|Mathematician’s Isle Adds Up
by Sarah Shuckburgh
Birthplace of Pythagoras, Samos has all the ingredients of the perfect escape, says
We are woken by clanging church bells summoning villagers
to mass. It’s another perfect day – sky and sea a startling
blue, the horizon an auspicious blur. The sun is not yet too
hot, so we sit outside for breakfast of creamy Greek yogurt
and honey, cherries and apricots.
My friend Jane and I have deserted our families to spend a
week on Samos in the north-eastern Aegean. Birthplace of
Hera, mythical goddess of nature and fertility, this is a
verdant island of vineyards, olive groves and pine forests.
Our base is the unspoilt fishing village of Ormos, away from
airstrip and crowded resorts.
Each morning, we drive into the hills or along the dramatic,
indented coast, following a charmingly inaccurate map. The
roads are steep and tortuous, and wayside shrines remind
drivers of the perils of precipitous hairpin bends. The
colours dazzle us: beneath an azure sky, deeply fissured
cliffs gleam like nickel, topped with tufts of green; the
orange soil is etched with chalky footpaths and terraced
vineyards. The summer grass, bleached a pale russet, is
strewn with silvery boulders, and smudged with grey-green
olives and dark, slender cypresses. We stop the car by a
gnarled olive tree with a trunk like tangled rope, and gaze
at the barren heights of Mount Kerkis – a towering
silver-grey ridge which brings the island welcome rain. The
verge is fragrant with feathery fennel, bushy thyme,
oregano, mint and rosemary. Below us, a scrubby landscape,
dotted with red-roofed hamlets, stretches to the shimmering
Samos suffered devastating forest fires six years ago, and
today many hillsides are littered with the charred skeletons
of pines. We see planes scooping up seawater to fight a fire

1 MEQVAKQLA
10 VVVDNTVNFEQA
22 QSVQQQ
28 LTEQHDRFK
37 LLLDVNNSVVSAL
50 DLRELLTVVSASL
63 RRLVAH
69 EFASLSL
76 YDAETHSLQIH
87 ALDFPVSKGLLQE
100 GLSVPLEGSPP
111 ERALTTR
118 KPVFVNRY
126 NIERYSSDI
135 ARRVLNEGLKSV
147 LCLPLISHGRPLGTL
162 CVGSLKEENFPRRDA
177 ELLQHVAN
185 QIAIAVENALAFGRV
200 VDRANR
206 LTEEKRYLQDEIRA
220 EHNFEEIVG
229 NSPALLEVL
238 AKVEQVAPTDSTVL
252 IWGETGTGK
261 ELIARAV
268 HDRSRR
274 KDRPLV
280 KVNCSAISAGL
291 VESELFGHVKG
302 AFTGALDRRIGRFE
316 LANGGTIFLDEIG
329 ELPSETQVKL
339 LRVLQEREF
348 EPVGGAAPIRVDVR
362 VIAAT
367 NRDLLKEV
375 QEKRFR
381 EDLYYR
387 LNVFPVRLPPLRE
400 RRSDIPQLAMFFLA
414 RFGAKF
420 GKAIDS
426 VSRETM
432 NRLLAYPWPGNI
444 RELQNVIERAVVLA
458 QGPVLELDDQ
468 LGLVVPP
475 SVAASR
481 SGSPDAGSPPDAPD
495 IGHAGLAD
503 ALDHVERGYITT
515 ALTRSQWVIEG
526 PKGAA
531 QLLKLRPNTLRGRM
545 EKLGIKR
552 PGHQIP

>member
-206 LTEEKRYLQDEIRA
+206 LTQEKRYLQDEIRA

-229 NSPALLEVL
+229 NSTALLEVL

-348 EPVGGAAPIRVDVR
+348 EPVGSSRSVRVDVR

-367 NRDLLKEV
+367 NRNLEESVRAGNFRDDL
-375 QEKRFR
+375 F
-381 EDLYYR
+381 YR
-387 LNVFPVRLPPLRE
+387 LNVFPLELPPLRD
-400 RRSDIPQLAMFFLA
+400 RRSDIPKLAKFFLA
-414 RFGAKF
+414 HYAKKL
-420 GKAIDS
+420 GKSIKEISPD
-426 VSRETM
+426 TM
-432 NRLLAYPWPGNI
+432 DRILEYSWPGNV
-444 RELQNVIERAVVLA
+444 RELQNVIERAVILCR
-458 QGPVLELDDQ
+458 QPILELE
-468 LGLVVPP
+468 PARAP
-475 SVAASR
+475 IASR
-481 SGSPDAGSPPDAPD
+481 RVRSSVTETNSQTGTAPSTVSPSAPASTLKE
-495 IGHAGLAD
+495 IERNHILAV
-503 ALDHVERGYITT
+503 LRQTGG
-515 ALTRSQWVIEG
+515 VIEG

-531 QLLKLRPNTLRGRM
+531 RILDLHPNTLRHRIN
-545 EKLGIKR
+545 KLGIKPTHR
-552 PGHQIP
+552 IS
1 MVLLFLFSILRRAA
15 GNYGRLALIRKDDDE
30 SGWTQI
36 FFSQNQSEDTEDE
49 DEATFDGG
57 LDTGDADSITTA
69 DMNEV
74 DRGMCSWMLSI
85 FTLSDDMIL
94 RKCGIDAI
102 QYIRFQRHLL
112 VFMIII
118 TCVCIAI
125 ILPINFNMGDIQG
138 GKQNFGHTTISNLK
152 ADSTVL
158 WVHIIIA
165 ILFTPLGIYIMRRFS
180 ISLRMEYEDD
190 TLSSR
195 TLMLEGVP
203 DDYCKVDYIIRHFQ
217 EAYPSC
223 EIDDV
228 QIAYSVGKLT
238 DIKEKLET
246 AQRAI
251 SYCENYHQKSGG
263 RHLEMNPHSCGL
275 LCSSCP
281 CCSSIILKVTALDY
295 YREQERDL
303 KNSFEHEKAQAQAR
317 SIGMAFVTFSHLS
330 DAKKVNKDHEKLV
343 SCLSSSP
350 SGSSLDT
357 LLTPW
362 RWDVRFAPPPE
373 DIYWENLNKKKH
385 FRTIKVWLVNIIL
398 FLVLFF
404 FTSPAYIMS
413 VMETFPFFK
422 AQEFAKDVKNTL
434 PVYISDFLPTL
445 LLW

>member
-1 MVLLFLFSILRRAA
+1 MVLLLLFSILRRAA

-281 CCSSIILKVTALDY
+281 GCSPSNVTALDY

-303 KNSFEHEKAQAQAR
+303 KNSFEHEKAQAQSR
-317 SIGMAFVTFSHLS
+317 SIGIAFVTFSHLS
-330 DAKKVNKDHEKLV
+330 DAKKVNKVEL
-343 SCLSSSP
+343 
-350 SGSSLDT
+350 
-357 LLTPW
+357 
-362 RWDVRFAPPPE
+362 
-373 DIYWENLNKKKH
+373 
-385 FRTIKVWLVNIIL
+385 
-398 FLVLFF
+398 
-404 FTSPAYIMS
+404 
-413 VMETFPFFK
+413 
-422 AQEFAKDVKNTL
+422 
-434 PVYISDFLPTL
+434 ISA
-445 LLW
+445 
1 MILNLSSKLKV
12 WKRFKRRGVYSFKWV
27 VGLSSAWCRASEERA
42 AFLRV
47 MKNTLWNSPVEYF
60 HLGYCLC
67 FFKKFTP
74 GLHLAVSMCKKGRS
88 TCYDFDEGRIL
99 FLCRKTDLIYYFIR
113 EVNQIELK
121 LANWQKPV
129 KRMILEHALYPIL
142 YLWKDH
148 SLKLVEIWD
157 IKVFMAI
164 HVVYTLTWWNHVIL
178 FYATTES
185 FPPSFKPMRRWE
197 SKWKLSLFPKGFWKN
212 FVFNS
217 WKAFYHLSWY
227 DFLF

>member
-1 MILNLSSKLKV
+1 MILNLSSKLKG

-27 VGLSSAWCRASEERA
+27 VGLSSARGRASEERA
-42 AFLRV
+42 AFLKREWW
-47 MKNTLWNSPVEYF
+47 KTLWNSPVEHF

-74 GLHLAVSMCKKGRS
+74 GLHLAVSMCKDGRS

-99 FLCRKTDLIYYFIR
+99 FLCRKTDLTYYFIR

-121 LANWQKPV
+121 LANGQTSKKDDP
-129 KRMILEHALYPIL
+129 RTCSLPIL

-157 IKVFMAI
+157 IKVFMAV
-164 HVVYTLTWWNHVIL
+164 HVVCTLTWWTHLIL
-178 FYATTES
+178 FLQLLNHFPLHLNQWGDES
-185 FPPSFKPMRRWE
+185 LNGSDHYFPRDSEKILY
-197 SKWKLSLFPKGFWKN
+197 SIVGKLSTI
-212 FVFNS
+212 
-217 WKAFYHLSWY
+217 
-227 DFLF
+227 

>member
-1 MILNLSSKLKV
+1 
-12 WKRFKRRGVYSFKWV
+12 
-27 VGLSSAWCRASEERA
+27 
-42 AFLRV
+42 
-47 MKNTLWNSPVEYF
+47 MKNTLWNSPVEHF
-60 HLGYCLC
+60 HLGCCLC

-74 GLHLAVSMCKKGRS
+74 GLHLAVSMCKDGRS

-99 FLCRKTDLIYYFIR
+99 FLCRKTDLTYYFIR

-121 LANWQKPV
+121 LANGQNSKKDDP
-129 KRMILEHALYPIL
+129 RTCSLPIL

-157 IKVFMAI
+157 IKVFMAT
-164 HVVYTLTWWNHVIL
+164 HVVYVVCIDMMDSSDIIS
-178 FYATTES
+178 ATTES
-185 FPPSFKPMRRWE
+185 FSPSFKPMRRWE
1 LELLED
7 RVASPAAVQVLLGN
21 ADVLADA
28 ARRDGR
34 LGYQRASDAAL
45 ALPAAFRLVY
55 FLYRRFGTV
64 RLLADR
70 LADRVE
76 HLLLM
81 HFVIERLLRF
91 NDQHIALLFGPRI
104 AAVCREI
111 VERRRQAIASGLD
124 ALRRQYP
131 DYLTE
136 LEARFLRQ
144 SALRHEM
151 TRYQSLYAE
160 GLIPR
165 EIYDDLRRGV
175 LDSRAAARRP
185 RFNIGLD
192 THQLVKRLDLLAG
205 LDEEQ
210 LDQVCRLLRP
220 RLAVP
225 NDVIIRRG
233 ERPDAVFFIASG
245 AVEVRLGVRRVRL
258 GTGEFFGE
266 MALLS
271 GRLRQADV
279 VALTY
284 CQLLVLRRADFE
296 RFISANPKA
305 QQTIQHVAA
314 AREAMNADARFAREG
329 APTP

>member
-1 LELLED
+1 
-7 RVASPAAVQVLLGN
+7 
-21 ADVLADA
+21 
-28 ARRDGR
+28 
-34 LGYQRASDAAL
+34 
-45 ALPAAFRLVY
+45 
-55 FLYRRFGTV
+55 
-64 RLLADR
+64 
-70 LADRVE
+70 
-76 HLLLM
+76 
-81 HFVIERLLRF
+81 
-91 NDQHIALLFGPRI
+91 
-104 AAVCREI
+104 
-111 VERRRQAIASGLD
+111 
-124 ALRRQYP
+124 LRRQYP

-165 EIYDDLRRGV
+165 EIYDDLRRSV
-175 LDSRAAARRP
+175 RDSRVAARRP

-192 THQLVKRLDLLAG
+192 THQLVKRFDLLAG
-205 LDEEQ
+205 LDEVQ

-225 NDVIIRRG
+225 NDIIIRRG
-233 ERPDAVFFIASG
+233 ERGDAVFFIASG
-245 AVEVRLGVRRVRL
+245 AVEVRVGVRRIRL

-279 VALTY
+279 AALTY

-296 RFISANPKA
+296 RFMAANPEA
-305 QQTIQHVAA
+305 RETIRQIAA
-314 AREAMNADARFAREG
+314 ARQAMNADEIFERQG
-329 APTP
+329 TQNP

further down the coast, and on parched slopes ancient fire
engines are parked in readiness, with red-shirted firemen
nearby, dozing in the shade.
We zigzag up to hilltop villages to explore ramshackle mazes
of cobbled alleys, linked by flights of whitewashed stone
steps, and shaded by unexpectedly huge churches. These are
workaday villages, and many houses have been fitted with
ugly plastic doors and windows. Other buildings are
derelict, their lovely wooden shutters dangling from rusty
hinges. At the heart of each village is a shady square with
several tiny tavernas, each with chairs painted a different
colour. Here we while away many hours, sipping sweet, milky
frappés and Samos’s famously delicious spring water. Old men
sit beneath plane trees, twiddling strings of beads. Women
sweep whitewashed doorsteps and sluice the dust into shallow
stone gutters, pausing to greet the priest as he stalks by,
in tall hat and flowing robes. Skinny cats lounge beneath
trailing bougainvillea, suckling even skinnier kittens.
Swallows swoop under the eaves to feed trilling chicks. A
farmer clops past, sitting sideways on his heavily laden
donkey. Overhead, through a tangle of cables, towers Mount
Kerkis’s sunlit summit.
One day, as we wander down a narrow alley, an old lady peeps
from a low doorway. Like many village women, she wears a
black dress and apron, black socks and slippers, and a white
headscarf. Geraniums and dahlias bloom from olive oil cans
on her doorstep.
We bid her good morning – “Kalimera” – and she returns the
greeting, smiling toothlessly.
My friend Jane spent her teenage summers in Greece, and
remembers some elementary Greek: “orea lathulhia” –
beautiful flowers. The old lady is delighted, and beckons us
into her cluttered scullery. Laundry is heaped in a china
sink. Through a window, I glimpse a darkened room with bed,
table and rag rugs. Our hostess pours orange juice and
explains that she is over 80, with many ailments. Jane’s
Greek proves inadequate, so the old lady hitches up her
skirt to reveal scarred knees, beats her chest and sighs
dramatically. For a moment there is silence apart from the
stream gushing through a stone culvert in the alley. But
suddenly the old lady’s blue eyes sparkle. “You must be
sisters,” she says, as she pours more orange juice.
I fumble for some coins, but she flaps my hand away. “You
are very welcome. Safe journey - kalo taxidi”.
We drive past isolated farms where chickens peck beneath